In order to demonstrate ineffective assistance of counsel, a defendant must show that counsel's performance fell below an objective standard of reasonableness, and that there is a reasonable probability that, but for counsel's unprofessional errors, the outcome of the proceeding would have been different. Williams v. State, 207 Ga. App. 418 (427 SE2d 787) (1993). Sanders failed to make either showing, and the trial court properly denied his motion for new trial on that ground.
2. The 70-year-old victim testified that she would never forget the voice of the man who attacked and robbed her, and that the robber depicted in the videotape of the Days Inn robbery had that voice. On cross-examination, defense counsel established that the victim had not heard Sanders' live voice at that point in the trial. The trial court subsequently asked the victim "You did hear his voice on the tape?" an then clarified by asking "Whoever's voice it was, you heard that on the tape?" Defense counsel moved for mistrial on the grounds that the trial court's initial inquiry constituted an improper comment o the evidence under OCGA 17-8-57. The trial court denied the motion but instructed the jury that when he asked the question, he wa only referring to the man's voice on the tape heard by the victim.
The trial court has the right to propound a question or series of questions to develop the truth of the case. Thomas v. State, 240 Ga. 393, 400 ( 42 SE2d 1) (1977). Considered in its context, the trial court's inquiry in no way constituted a comment on the evidence, and the trial court properly denied the motion for mistrial.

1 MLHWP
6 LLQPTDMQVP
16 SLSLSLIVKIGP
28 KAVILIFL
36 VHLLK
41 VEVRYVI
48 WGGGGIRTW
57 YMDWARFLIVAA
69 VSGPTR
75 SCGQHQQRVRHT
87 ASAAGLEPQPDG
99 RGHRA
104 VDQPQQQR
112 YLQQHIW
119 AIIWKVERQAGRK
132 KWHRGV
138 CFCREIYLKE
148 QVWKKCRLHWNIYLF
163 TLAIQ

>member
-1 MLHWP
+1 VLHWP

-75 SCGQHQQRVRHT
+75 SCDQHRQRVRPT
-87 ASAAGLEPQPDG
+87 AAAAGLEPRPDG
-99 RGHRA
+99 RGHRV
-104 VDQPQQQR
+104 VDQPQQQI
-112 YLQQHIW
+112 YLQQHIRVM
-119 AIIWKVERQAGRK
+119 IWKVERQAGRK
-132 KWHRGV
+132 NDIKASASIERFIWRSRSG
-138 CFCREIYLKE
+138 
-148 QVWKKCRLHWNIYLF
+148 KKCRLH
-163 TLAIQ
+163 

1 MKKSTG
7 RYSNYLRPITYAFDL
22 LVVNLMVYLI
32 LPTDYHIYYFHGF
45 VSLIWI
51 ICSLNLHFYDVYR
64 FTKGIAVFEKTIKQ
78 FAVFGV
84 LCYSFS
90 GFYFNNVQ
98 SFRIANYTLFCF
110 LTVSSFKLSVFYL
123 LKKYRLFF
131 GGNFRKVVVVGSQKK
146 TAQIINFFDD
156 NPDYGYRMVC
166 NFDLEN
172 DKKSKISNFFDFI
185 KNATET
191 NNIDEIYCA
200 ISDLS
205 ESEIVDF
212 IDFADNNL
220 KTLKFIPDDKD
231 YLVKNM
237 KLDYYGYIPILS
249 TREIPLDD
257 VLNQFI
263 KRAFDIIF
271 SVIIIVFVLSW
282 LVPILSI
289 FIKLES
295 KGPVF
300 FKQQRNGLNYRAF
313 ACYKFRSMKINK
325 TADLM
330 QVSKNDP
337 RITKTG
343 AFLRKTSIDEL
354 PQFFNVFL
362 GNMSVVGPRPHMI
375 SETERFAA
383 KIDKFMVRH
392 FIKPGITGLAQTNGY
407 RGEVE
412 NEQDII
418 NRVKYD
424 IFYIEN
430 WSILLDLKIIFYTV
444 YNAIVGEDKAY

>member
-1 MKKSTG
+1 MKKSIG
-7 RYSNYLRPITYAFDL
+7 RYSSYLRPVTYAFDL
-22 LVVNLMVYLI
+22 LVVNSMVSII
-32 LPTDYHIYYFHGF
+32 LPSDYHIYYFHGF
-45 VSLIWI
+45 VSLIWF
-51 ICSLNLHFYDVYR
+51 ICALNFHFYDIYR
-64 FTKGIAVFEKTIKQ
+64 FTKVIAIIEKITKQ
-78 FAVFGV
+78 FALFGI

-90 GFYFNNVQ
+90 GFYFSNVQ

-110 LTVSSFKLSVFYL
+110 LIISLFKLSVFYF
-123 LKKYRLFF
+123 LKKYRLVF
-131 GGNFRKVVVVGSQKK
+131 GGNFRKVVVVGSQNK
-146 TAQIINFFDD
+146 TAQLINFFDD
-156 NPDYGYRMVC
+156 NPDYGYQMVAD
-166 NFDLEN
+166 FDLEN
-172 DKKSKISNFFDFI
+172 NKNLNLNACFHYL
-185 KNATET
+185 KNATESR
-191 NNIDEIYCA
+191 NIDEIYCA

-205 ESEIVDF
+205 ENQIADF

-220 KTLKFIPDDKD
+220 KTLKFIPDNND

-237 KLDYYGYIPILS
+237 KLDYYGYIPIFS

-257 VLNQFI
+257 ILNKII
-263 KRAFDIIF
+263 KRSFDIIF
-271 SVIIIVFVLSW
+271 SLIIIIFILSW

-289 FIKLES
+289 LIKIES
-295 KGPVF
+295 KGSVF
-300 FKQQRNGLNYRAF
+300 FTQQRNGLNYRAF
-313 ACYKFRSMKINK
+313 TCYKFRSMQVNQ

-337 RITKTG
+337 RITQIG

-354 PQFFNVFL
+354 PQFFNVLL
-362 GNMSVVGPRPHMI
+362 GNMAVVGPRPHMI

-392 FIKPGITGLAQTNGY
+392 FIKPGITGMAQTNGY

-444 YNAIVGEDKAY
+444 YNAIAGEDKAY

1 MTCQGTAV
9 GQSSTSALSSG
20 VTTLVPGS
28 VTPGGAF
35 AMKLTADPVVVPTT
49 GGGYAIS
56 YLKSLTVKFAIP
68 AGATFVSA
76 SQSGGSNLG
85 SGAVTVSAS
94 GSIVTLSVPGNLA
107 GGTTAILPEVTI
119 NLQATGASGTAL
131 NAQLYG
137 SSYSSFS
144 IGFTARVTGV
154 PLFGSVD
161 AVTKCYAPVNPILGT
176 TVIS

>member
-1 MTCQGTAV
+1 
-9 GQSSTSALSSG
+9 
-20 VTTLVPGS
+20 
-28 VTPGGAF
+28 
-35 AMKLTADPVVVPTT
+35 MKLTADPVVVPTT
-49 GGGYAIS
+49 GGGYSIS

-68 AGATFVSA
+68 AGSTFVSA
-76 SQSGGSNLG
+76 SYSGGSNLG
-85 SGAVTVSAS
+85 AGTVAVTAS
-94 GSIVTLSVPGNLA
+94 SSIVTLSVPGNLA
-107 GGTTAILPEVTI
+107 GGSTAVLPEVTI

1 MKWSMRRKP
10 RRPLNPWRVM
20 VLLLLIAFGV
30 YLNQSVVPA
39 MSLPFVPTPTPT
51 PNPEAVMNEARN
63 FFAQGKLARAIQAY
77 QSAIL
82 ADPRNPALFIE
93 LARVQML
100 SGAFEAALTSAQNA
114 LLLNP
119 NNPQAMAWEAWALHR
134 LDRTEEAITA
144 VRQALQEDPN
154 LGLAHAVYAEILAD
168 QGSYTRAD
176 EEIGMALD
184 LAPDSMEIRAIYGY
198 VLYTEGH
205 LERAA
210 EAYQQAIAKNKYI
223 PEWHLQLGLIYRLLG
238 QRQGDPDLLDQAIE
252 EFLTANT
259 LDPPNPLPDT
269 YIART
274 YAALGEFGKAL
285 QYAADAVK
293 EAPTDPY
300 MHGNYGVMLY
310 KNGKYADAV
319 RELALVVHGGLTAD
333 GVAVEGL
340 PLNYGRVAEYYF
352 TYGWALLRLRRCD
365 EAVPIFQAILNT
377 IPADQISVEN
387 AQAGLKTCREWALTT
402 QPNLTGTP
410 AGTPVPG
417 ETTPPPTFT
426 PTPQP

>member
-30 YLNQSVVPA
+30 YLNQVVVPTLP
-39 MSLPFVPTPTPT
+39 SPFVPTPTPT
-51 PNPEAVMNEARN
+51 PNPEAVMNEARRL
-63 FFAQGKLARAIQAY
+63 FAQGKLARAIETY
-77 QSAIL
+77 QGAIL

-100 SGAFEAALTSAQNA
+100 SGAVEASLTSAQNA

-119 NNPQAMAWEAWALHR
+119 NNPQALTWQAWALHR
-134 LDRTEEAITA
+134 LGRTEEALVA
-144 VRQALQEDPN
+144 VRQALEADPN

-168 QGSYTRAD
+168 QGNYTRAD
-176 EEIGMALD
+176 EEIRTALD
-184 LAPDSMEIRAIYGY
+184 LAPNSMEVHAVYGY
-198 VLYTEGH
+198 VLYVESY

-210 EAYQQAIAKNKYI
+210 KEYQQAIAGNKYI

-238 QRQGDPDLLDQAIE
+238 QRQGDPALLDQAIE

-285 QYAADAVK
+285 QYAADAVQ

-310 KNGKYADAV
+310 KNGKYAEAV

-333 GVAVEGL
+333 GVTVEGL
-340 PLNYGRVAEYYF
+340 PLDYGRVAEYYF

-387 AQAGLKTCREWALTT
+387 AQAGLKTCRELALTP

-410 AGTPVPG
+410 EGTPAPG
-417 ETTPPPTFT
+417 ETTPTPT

3. We also reject Sanders' contention that the trial court erred in sentencing him on both the aggravated assault and armed robbery convictions involving the 70-year-old victim, because those two offenses merged as a matter of fact. Sanders correctly points out that while aggravated assault is not included in armed robbery as a matter of law, it may be included in that offense as a matter of fact. Hambrick v. State, 256 Ga. 148 (344 SE2d 639) (1986). However, in the instant case, "[t]he evidence established that the armed robbery was completed prior to the aggravated assault so that the crimes are separate as a matter of law. [Cit.]" Smith v. State, 258 Ga. 181, 183 (4) (366 SE2d 763) (1988).
4. Lastly, Sanders contends that the evidence was insufficient to support his convictions on eight of the charges. However viewed in the light most favorable to the jury's verdict, the evidence authorized a rational trier of fact to find Sanders guilty beyond a reasonable doubt of all the offenses for which he was convicted. Jackson v. Virginia, 443 U. S. 307 (99 SC 2781, 61 LE2d 560) (1979).
Glenn Thomas, Jr., District Attorney, Stephen D. Kelley, Assistant District Attorney, for appellee.
Alan D. Tucker, for appellant.
Thursday May 21 06:57 EDT